PB&Jams: Yellow Ostrich

By Samantha Webster, The Dartmouth Staff | 4/9/14 9:00am

If you’re lucky enough to have even one person in your life that sends you music suggestions that you actually like, you’re lucky enough. The music video for “Marathon Runner” by Yellow Ostrich was sent to me by someone who pretty much nails my music taste every time. The song (and the two albums I immediately bought after I fell in love with it) is killer. Check it out live above or watch the original music video here.

With a name that incites eye-rolling (try to be more bizarre and intentionally alternative) Yellow Ostrich is a Brooklyn-based indie rock band formed in 2009. Since then, the band has put out five albums, the most recent of which, “Cosmos,” was released in February.

Alex Schaaf’s vocals have an unexpectedsound and the instrumental magic backing him up goes from peaceful to cacophonous at the most perfect intervals, backing off for a few rare snippets of a cappella. Here’s a rundown of three of my favorite songs.

Marathon Runner

Schaaf’s voice takes center stage at the start of the song, filling the role of both vocalist and instrumentalist. The harsh opening confession will pull you right in:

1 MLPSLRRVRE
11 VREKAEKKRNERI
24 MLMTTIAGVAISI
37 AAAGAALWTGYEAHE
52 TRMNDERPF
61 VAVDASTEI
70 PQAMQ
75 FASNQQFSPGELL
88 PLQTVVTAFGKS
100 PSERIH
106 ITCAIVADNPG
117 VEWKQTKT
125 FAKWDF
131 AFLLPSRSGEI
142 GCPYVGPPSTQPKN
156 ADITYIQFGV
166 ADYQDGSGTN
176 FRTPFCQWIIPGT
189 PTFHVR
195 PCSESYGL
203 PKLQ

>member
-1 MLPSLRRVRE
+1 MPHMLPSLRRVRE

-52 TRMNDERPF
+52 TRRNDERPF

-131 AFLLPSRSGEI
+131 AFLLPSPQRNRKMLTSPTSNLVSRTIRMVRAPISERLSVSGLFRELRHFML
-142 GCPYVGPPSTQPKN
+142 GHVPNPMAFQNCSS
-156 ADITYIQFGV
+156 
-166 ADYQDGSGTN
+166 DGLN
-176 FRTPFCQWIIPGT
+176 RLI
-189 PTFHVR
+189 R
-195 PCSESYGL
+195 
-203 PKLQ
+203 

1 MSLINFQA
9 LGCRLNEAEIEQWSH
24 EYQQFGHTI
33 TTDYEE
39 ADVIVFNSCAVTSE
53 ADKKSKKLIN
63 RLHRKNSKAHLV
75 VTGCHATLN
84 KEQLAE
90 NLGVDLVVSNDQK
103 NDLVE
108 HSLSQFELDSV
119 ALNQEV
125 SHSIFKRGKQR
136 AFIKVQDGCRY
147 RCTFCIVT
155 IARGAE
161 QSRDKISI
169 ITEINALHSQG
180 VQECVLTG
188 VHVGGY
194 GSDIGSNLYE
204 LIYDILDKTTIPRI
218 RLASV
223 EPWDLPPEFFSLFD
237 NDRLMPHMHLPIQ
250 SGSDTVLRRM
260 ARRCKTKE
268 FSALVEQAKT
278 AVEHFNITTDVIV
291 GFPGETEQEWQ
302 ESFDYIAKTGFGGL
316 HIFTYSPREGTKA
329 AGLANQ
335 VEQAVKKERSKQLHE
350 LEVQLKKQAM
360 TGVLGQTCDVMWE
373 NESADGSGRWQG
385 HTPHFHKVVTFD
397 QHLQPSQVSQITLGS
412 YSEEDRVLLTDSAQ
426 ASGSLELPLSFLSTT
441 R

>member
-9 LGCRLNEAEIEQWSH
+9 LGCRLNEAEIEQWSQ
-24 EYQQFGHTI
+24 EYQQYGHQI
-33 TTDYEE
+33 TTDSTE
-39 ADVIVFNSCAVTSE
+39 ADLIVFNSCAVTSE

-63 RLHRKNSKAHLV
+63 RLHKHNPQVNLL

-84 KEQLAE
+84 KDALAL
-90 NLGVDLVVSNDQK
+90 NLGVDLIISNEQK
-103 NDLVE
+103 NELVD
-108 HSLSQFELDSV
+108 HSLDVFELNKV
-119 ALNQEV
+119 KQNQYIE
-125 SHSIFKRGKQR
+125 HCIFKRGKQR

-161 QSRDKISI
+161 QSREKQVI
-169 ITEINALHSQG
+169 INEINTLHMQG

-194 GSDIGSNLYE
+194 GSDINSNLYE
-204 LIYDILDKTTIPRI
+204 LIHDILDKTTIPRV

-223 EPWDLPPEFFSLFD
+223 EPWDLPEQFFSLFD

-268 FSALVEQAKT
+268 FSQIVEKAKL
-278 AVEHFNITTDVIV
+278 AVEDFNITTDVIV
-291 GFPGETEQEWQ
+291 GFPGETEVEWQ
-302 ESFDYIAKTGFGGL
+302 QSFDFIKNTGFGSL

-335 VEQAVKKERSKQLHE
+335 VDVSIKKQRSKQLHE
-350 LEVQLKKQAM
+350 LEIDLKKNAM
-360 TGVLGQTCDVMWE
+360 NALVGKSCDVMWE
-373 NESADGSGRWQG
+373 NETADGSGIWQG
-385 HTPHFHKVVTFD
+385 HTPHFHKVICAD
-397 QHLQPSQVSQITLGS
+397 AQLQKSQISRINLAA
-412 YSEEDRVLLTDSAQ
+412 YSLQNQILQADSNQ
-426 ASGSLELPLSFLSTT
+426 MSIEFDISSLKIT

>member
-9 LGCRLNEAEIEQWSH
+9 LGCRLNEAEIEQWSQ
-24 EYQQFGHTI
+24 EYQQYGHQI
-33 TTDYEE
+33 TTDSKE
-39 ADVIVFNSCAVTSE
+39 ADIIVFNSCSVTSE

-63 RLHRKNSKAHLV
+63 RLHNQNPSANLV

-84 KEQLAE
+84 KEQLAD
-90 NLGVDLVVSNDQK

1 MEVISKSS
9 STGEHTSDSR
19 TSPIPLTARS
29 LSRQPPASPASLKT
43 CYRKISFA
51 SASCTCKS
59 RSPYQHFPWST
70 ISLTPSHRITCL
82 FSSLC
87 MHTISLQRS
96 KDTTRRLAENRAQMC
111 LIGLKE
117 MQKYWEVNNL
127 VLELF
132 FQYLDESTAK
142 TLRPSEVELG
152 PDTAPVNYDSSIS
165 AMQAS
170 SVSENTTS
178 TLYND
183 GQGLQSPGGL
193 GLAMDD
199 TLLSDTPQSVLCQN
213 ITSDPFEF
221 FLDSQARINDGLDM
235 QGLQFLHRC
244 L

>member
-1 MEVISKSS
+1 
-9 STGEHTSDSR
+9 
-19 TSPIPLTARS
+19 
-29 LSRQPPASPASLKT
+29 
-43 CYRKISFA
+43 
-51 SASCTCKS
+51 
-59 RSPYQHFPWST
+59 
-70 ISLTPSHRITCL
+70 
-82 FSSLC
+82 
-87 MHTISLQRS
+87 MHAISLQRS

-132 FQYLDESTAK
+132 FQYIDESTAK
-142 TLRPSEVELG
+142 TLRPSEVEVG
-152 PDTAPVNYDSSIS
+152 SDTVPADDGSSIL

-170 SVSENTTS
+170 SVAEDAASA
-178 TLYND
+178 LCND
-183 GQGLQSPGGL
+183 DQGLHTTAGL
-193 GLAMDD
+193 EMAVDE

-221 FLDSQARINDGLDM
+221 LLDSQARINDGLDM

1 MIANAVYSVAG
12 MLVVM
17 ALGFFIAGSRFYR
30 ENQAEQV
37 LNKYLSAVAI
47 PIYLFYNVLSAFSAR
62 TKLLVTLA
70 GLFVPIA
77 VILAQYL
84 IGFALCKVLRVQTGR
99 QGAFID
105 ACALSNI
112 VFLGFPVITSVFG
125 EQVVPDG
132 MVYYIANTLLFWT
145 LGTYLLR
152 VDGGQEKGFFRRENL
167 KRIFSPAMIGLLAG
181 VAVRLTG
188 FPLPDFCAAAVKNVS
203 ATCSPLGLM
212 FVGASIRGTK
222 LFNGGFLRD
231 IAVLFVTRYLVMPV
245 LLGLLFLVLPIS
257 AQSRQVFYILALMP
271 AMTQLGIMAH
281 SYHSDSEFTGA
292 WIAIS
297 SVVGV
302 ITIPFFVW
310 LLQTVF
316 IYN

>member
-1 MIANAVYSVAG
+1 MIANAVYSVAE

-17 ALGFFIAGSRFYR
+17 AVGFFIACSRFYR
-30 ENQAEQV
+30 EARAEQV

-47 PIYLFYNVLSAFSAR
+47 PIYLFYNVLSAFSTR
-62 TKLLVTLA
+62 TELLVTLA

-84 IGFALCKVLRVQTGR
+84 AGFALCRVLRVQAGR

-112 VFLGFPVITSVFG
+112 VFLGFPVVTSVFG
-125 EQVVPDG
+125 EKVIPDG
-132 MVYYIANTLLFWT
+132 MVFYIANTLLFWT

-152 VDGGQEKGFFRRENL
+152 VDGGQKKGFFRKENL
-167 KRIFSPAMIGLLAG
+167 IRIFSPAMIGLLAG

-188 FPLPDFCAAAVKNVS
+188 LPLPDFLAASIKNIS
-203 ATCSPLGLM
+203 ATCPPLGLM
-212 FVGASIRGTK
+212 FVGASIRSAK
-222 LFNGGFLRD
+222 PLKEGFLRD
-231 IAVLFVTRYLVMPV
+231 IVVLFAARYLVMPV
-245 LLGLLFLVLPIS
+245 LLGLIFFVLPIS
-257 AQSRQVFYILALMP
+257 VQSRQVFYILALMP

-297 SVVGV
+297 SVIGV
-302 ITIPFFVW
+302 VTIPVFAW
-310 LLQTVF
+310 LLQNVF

When I was a boy of 17
I know it’s mean
But I told my friend to give up on her dreams
She hated me
But I knew that dreams were for the best of us
Not for the rest of us
And I, I didn’t want to share with anyone


Yes, the name of this song looks like a drunk text to your best friend. But entertainingly enough, the track begins with the first words (can you call them words?) of the song morphing into the driving beat of the track. The declaration toward the beginning — “I think we’ve got a chance” — will give you immediate faith in whatever dilemma you’ve been contemplating lately.

Mary (alternate)

“The Mistress” features two versions of “Mary,” of which the alternate version takes the cake. The song builds with affirmations that lack context then concludes heavily with a concerned accusation.

Mary, you are doing drugs
Don’t you think we know?
You always seemed a little too happy Mary

Check it out live here.

Samantha Webster, The Dartmouth Staff